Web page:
Naomi provides a plan to make this marriage a reality by having Ruth make Boaz an offer he won’t refuse, at night, after she has bathed and anointed herself with oil. 

When Boaz finds her at his feet that night, he is glad that Ruth did not go after the young men and is happy she wants to be with him.  Naomi’s plan is quickly accomplished.  Boaz gives Ruth a large measure of barley seeds, which she brings home to Naomi.  Their little family is full of seeds, full of promise. 

Seeds remind me of promises. 

Seeds remind me that we have hope and a future. 

Seeds remind me that planting a garden is a small gesture that puts into motion a new creation, a new world, a new way of living. 

For Ruth and Naomi, the gift of seeds is a promise for a family and a future.  Ruth does marry Boaz and they have a son.  And we can imagine that the barely seeds will be planted in the fields that belong to their new family, on land that their son will inherit. 

Gleaning in the fields was a temporary solution for Ruth and Naomi.  They found themselves in a terrible position and through the generosity of Boaz, they survived, and they survived to become people who will plant seeds, bring in a harvest, and leave food for others in need. 

Loving God, and loving others, who are also children of God is at the center of generosity.  Planting seeds that you will not harvest for yourself is an act of generosity.  Boaz planted his fields knowing that some of those crops would be left for those less fortunate.  Boaz planted seeds in hope of his own future and for the future of his community, and the future of his unexpected new family.  A family that continues to plant seeds that they will not harvest for themselves but leave for others in need, as an act of generosity and love to neighbors.

We, along with our Jewish brothers and sisters are part of Boaz’s family planting seeds.  When we plant seeds in a community garden, we are participating in the tradition of the family of God.  We plant seeds for a better world, not for ourselves but for our whole community. The seeds we plant today will be promises of love and hope for the future of our community.

There are two commandments that Jesus knew from his Jewish faith and that he passed on to us. (Mark 12: 30-31) “The first is, ‘Hear, O Israel: the Lord our God, the Lord is one; 30 you shall love the Lord your God with all your heart, and with all your soul, and with all your mind, and with all your strength.’ 31 The second is this, ‘You shall love your neighbor as yourself.’ There is no other commandment greater than these.” And when we live into those commands, we are not far from the kingdom of God.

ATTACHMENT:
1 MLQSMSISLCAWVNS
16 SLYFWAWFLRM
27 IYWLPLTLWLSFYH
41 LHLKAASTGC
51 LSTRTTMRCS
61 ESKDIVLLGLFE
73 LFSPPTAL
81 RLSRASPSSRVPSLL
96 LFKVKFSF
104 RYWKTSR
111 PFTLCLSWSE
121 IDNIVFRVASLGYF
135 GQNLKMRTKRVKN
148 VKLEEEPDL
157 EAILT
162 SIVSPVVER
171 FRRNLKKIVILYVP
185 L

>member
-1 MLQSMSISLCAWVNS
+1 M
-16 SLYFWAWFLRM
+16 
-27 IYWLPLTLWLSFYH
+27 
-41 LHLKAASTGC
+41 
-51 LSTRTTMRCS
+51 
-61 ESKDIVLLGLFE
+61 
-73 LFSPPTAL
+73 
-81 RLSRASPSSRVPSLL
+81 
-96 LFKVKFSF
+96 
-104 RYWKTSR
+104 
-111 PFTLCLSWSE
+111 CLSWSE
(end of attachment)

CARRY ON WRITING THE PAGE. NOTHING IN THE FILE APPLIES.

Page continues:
Tasting the lettuce from the toilet paper seeds
Weeding and planting

Call to worship: Psalm 146
L: Praise the LORD! Praise the LORD, O my soul!
P: I will praise the LORD as long as I live; I will sing praises to my God all my life long.
L:  Do not put your trust in princes, in mortals, in whom there is no help.
P:  When their breath departs, they return to the earth; on that very day their plans perish.
L: Happy are those whose help is the God of Jacob, whose hope is in the LORD their God,  who made heaven and earth, the sea, and all that is in them; who keeps faith forever; who executes justice for the oppressed; who gives food to the hungry. P: The LORD sets the prisoners free; the LORD opens the eyes of the blind. The LORD lifts up those who are bowed down; the LORD loves the righteous.
L: The LORD watches over the strangers; he upholds the orphan and the widow, but the way of the wicked he brings to ruin.
P: The LORD will reign forever, your God, O Zion, for all generations. Praise the LORD!

Prayer of Confession (Prayers from Vanderbilt Lectionary and Book of Common Worship p. 59 #6 adapted and blended)

Holy God, you live and move among us and yet we do not acknowledge your presence among us.  We have not loved you with a pure heart, nor have we loved our neighbors as ourselves.  We have not done justice, loved kindness or walked humbly with you, our God.  Have mercy on us, O God, in your loving-kindness.  In your great compassion, cleanse us from our sin.  Beloved Companion,
you deal with us kindly in steadfast love, lifting up those bent low with care and sustaining the weak and oppressed.  Release us from our anxious fears, that we, holding fast to your commandments, may honor you with all that we are and all that we have. Amen.

Offertory: 1 John 3:17-18 How does God’s love abide in anyone who has the world’s good and sees a brother or sister in need and yet refuses to help?  Little children, let us love, not in word or speech, but in truth and action.

Eternal God teach us to love you not only in mind and heart but also in purpose and action, that we may love the children of the earth, in Jesus Christ. Amen. Prayers from Vanderbilt Lectionary

Pastoral Prayer:  Borrowed one of Trip’s (Former Senior Pastor who gifted me digital copies of prayers he wrote and adapted)

 We thank you, O God for your love for us. Love that reaches out to accept us, wherever we are, whoever we are. Love that demands a lot, but at the same time, somehow, amazingly, enables us to meet those demands. Love that reassures, affirms, prompts, challenges, and overwhelms us with the completeness of its response. Help us, your people, held within the security of your love, to risk showing that same love to others. May our love, too, be known for its abundance, its readiness to speak out and its healing power.

Hymns:

#288 I Sing the Mighty Power of God

#414 As Those of Old Their Firstfruits Brought

#132 Come, Great God of All the Ages

The organist and choir director choose beautiful music to go along with the garden theme in worship. I was especially touched that the choir director chose “In the Garden” a beloved hymn that is not in our hymnal as the choir anthem.